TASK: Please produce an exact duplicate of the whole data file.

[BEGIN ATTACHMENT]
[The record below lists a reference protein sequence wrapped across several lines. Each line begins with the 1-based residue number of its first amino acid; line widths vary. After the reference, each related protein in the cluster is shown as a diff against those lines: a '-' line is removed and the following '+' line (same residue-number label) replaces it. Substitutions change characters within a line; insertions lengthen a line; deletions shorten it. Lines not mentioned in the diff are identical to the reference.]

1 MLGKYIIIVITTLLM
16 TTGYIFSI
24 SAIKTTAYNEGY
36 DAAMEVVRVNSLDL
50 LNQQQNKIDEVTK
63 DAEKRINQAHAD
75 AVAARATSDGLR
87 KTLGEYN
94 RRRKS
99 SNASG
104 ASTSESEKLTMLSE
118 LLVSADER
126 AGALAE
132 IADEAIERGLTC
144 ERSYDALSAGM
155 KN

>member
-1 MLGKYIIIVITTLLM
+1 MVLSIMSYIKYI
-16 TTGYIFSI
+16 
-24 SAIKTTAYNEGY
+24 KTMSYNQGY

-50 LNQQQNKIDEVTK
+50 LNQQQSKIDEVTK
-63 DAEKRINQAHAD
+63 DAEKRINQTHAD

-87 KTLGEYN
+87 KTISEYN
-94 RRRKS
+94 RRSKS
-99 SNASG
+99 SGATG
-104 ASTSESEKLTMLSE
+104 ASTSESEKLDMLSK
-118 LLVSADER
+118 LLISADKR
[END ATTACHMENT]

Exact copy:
[The record below lists a reference protein sequence wrapped across several lines. Each line begins with the 1-based residue number of its first amino acid; line widths vary. After the reference, each related protein in the cluster is shown as a diff against those lines: a '-' line is removed and the following '+' line (same residue-number label) replaces it. Substitutions change characters within a line; insertions lengthen a line; deletions shorten it. Lines not mentioned in the diff are identical to the reference.]

1 MLGKYIIIVITTLLM
16 TTGYIFSI
24 SAIKTTAYNEGY
36 DAAMEVVRVNSLDL
50 LNQQQNKIDEVTK
63 DAEKRINQAHAD
75 AVAARATSDGLR
87 KTLGEYN
94 RRRKS
99 SNASG
104 ASTSESEKLTMLSE
118 LLVSADER
126 AGALAE
132 IADEAIERGLTC
144 ERSYDALSAGM
155 KN

>member
-1 MLGKYIIIVITTLLM
+1 MVLSIMSYIKYI
-16 TTGYIFSI
+16 
-24 SAIKTTAYNEGY
+24 KTMSYNQGY

-50 LNQQQNKIDEVTK
+50 LNQQQSKIDEVTK
-63 DAEKRINQAHAD
+63 DAEKRINQTHAD

-87 KTLGEYN
+87 KTISEYN
-94 RRRKS
+94 RRSKS
-99 SNASG
+99 SGATG
-104 ASTSESEKLTMLSE
+104 ASTSESEKLDMLSK
-118 LLVSADER
+118 LLISADKR